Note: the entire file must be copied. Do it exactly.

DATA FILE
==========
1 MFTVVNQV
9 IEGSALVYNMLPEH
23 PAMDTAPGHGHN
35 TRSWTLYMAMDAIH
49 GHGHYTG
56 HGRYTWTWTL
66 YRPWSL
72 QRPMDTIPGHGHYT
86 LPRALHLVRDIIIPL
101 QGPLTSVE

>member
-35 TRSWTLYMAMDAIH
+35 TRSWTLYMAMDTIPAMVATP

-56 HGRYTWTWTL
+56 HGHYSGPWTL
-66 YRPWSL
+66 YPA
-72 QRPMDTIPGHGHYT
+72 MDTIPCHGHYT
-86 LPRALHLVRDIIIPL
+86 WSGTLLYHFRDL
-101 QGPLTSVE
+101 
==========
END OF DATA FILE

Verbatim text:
1 MFTVVNQV
9 IEGSALVYNMLPEH
23 PAMDTAPGHGHN
35 TRSWTLYMAMDAIH
49 GHGHYTG
56 HGRYTWTWTL
66 YRPWSL
72 QRPMDTIPGHGHYT
86 LPRALHLVRDIIIPL
101 QGPLTSVE

>member
-35 TRSWTLYMAMDAIH
+35 TRSWTLYMAMDTIPAMVATP

-56 HGRYTWTWTL
+56 HGHYSGPWTL
-66 YRPWSL
+66 YPA
-72 QRPMDTIPGHGHYT
+72 MDTIPCHGHYT
-86 LPRALHLVRDIIIPL
+86 WSGTLLYHFRDL
-101 QGPLTSVE
+101 